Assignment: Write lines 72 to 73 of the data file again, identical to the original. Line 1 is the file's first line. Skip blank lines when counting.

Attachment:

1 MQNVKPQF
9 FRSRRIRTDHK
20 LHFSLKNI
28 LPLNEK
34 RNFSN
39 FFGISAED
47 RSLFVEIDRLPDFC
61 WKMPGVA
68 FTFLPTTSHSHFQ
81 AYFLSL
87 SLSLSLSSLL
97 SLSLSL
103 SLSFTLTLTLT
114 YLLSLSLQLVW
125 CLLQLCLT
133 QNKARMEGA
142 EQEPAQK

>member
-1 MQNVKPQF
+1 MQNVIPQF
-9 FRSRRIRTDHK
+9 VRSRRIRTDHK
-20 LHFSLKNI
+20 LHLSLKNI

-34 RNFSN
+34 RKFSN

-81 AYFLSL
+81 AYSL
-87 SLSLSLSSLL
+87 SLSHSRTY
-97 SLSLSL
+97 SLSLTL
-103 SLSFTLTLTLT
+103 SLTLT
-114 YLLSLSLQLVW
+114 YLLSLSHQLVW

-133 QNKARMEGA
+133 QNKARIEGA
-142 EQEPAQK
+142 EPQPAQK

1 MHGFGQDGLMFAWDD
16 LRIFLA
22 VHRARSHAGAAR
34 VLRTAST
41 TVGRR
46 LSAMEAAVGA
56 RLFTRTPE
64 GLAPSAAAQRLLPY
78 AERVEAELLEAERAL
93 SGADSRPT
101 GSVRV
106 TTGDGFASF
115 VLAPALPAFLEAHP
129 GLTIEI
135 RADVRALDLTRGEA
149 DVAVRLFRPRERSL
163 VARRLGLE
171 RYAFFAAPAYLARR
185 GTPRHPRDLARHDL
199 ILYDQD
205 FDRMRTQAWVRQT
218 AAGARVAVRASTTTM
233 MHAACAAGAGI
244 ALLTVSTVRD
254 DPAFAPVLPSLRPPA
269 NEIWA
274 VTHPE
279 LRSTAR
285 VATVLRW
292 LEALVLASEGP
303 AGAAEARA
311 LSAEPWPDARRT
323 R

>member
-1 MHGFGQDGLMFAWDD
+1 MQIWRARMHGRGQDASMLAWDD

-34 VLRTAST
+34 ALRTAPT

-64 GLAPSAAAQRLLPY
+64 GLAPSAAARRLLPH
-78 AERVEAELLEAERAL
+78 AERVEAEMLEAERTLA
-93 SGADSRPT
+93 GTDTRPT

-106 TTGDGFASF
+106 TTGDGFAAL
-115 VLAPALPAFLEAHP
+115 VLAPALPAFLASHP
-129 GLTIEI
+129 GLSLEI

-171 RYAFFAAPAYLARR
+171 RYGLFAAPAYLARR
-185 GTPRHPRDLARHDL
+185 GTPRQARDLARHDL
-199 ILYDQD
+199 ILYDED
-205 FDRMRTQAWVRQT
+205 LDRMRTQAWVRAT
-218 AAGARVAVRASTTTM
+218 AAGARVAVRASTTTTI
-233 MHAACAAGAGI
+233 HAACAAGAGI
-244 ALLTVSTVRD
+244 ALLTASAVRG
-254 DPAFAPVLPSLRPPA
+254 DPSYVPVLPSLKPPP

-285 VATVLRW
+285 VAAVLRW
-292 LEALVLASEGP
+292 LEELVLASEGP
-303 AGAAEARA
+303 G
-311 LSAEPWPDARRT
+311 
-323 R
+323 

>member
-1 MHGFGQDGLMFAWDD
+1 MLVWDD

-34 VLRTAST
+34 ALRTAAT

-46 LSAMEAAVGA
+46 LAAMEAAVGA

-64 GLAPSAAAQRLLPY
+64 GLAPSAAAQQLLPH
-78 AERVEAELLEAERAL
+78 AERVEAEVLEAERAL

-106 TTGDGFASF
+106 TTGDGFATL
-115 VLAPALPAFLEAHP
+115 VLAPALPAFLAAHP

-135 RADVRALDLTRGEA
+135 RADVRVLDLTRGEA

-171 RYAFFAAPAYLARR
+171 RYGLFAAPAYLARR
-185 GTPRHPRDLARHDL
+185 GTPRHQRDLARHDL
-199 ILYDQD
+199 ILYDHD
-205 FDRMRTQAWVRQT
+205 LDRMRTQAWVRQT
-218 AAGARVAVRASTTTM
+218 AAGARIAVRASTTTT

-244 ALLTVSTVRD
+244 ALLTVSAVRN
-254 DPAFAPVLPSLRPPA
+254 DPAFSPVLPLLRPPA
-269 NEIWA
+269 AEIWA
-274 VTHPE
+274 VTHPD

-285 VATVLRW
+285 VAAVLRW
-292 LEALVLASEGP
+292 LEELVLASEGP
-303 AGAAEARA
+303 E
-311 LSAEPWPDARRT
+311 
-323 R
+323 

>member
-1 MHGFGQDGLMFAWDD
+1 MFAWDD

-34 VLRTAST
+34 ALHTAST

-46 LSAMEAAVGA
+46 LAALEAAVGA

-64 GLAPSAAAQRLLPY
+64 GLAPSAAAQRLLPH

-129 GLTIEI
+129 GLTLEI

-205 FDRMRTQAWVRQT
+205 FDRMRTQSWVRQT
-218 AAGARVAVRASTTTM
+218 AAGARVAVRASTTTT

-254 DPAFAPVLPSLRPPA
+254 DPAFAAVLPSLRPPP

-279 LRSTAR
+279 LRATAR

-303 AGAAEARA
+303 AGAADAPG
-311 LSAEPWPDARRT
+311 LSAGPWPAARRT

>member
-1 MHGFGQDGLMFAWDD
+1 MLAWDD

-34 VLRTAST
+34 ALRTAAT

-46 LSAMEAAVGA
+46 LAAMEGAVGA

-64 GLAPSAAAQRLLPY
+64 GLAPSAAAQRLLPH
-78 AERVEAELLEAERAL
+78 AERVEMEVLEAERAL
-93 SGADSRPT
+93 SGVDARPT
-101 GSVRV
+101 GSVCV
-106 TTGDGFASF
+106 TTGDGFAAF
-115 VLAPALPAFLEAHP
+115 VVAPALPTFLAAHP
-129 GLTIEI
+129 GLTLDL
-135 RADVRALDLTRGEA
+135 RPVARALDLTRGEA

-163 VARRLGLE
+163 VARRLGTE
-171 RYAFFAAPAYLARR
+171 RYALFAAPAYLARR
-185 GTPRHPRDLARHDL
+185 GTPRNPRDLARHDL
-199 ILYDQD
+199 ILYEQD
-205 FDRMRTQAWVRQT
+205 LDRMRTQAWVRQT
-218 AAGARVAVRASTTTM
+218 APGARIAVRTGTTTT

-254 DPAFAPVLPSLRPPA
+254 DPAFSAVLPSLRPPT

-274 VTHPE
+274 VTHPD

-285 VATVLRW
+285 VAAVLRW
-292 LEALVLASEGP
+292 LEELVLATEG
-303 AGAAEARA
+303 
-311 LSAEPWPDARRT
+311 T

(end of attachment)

311 LSAEPWPDARRT
323 R